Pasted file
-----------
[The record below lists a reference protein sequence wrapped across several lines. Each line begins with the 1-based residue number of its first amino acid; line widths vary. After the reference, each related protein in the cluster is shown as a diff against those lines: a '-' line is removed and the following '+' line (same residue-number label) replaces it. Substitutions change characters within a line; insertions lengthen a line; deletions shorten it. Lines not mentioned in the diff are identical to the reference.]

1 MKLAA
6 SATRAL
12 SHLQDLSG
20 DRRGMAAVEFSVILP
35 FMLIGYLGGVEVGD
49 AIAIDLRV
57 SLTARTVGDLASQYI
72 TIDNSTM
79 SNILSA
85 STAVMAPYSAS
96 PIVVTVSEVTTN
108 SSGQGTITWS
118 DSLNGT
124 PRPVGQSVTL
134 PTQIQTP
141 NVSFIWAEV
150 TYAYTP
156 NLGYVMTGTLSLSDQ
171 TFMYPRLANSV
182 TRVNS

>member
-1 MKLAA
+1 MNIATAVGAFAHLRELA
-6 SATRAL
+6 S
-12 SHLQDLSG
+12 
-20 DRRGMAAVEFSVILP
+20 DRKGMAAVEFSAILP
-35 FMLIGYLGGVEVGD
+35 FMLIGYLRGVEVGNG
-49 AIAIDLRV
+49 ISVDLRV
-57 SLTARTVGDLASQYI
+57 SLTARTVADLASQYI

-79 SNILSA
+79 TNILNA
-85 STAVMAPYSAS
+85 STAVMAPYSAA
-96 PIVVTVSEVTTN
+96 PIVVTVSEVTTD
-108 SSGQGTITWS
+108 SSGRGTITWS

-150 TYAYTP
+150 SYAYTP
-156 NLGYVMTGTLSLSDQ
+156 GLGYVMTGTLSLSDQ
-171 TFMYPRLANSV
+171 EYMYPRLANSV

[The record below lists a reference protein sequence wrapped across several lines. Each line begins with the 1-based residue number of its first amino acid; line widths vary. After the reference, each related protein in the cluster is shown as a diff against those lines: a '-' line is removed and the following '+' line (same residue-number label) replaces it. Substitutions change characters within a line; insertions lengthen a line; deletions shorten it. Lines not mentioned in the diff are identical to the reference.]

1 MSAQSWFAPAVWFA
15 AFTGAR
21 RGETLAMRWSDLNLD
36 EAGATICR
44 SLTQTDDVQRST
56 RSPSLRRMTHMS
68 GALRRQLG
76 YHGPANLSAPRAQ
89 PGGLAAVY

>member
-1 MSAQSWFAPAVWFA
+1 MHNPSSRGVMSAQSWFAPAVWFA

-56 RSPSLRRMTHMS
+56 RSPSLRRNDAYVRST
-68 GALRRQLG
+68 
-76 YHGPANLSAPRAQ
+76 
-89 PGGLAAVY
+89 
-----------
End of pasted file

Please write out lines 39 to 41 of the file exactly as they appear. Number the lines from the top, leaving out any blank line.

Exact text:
-85 STAVMAPYSAS
+85 STAVMAPYSAA
-96 PIVVTVSEVTTN